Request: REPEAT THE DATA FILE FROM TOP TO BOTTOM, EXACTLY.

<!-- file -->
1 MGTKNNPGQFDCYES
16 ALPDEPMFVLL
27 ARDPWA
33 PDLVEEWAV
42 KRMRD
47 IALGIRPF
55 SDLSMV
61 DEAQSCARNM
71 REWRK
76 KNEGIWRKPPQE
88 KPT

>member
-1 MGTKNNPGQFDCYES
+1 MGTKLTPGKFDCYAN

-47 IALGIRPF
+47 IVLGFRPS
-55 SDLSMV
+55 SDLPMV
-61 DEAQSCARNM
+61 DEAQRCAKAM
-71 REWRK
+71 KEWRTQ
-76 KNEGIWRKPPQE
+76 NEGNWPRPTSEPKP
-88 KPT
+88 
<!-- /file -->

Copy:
1 MGTKNNPGQFDCYES
16 ALPDEPMFVLL
27 ARDPWA
33 PDLVEEWAV
42 KRMRD
47 IALGIRPF
55 SDLSMV
61 DEAQSCARNM
71 REWRK
76 KNEGIWRKPPQE
88 KPT

>member
-1 MGTKNNPGQFDCYES
+1 MGTKLTPGKFDCYAN

-47 IALGIRPF
+47 IVLGFRPS
-55 SDLSMV
+55 SDLPMV
-61 DEAQSCARNM
+61 DEAQRCAKAM
-71 REWRK
+71 KEWRTQ
-76 KNEGIWRKPPQE
+76 NEGNWPRPTSEPKP
-88 KPT
+88 